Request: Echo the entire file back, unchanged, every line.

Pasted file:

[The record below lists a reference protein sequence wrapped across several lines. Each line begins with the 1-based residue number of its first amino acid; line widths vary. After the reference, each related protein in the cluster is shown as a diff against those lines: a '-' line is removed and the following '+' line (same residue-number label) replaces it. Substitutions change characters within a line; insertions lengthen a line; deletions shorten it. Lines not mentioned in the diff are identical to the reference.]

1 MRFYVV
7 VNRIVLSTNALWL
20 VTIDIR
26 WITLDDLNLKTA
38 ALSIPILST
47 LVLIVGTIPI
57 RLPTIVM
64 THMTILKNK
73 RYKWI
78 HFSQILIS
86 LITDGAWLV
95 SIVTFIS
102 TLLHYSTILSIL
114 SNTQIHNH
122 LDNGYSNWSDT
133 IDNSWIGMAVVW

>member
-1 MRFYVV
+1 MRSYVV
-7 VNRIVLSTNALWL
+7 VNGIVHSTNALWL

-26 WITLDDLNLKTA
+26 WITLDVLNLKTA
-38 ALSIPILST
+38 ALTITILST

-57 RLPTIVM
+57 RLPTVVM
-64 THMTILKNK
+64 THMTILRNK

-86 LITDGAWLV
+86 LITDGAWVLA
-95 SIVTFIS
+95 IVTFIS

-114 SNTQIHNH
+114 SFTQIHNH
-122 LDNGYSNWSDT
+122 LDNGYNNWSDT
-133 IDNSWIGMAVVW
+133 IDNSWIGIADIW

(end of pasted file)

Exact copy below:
[The record below lists a reference protein sequence wrapped across several lines. Each line begins with the 1-based residue number of its first amino acid; line widths vary. After the reference, each related protein in the cluster is shown as a diff against those lines: a '-' line is removed and the following '+' line (same residue-number label) replaces it. Substitutions change characters within a line; insertions lengthen a line; deletions shorten it. Lines not mentioned in the diff are identical to the reference.]

1 MRFYVV
7 VNRIVLSTNALWL
20 VTIDIR
26 WITLDDLNLKTA
38 ALSIPILST
47 LVLIVGTIPI
57 RLPTIVM
64 THMTILKNK
73 RYKWI
78 HFSQILIS
86 LITDGAWLV
95 SIVTFIS
102 TLLHYSTILSIL
114 SNTQIHNH
122 LDNGYSNWSDT
133 IDNSWIGMAVVW

>member
-1 MRFYVV
+1 MRSYVV
-7 VNRIVLSTNALWL
+7 VNGIVHSTNALWL

-26 WITLDDLNLKTA
+26 WITLDVLNLKTA
-38 ALSIPILST
+38 ALTITILST

-57 RLPTIVM
+57 RLPTVVM
-64 THMTILKNK
+64 THMTILRNK

-86 LITDGAWLV
+86 LITDGAWVLA
-95 SIVTFIS
+95 IVTFIS

-114 SNTQIHNH
+114 SFTQIHNH
-122 LDNGYSNWSDT
+122 LDNGYNNWSDT
-133 IDNSWIGMAVVW
+133 IDNSWIGIADIW